By Sean Kernan
Daytona Beach News-Journal
Reprinted with permission
Stetson is on the verge of naming the coach who will lead its start-up football program.
Few know what to expect when a college starts playing football -- or in Stetson's case -- brings the sport back after a 55-year hiatus.
Campbell coach Dale Steele has some first-hand knowledge.
Steele has guided the Fighting Camels through their first three seasons. Campbell, which is in Buies Creek, N.C., is a member of the Division I non-scholarship Pioneer Football League -- the same league Stetson was accepted into last week.
But just as Stetson will hire a coach a little more than two years before playing its first game in fall 2013, Campbell brought Steele on board in June 2006 to prepare for the Camels' debut in 2008.
"My advice to Stetson is to be patient, have a plan and stick with that plan," Steele said in a phone interview. "The one thing that they'll learn quickly is that this is a very competitive league. There are a lot of good coaches in this league."
Steele, 55, had 28 years of coaching experience behind him when he was hired at Campbell, and even he went through some things he'd never seen before.
The first season Campbell played with only sophomores and freshmen. That made it tough to compete, and it showed with a 1-10 record. Opponents outscored the Camels by an average of 46.6 to 8.9. Campbell was 0-8 in the PFL and lost by a combined score of 376-35.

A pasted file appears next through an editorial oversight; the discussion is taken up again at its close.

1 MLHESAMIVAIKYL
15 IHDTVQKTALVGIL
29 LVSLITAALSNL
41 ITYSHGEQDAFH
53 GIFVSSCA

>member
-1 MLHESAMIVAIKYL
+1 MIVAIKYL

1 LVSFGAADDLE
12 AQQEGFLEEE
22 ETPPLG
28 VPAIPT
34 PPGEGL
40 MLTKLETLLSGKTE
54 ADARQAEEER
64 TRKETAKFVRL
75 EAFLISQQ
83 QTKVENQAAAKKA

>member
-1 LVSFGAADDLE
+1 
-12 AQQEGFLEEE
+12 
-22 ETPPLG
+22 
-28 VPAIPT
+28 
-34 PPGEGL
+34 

The Camels went 3-8 the next year, cutting the average score to 28.6 to 19.5. In 2010, they repeated their 3-8 mark but were much more competitive with a scoring average of 26.7 to 23.7.
Being patient and realizing progress comes in small increments hasn't been easy for Campbell's coaches or players.
"That's probably been the worst part of it, to be honest, for the staff and the kids, to understand that we had to move forward in smaller increments than we would have liked," Steele said. "It was difficult for players and coaches alike, because we are by nature competitive."
Recruiting is never easy, but it was especially difficult in the early stages, Steele said.
"A lot of times you wanted a player, but he'd go somewhere else because they already had an established program," Steele said. "But you have to turn that into a challenge. So many of the players in our league are players that come in and develop. The better football teams in our league are the teams that have so many seniors and juniors.
"Building the program from scratch is a process, and we were lucky here in that our administration was patient and understood that it was going to take time."
And now that Campbell is going into its first season with a senior class, some of the smaller obstacles are becoming a thing of the past. Now, Steele can look back at that 2008 season and laugh at times when his first-year players were making rookie mistakes, not all of which came on the field.
"The first year, we learned as coaches that we had to carry a bunch of extra gear, because we had a bunch of freshmen, and they would forget stuff," Steele said with a laugh. "We had kids going to away games walking out of here without their helmets. They'd walk out without their shoes, their jerseys. Anything that you could imagine freshmen would do, they did."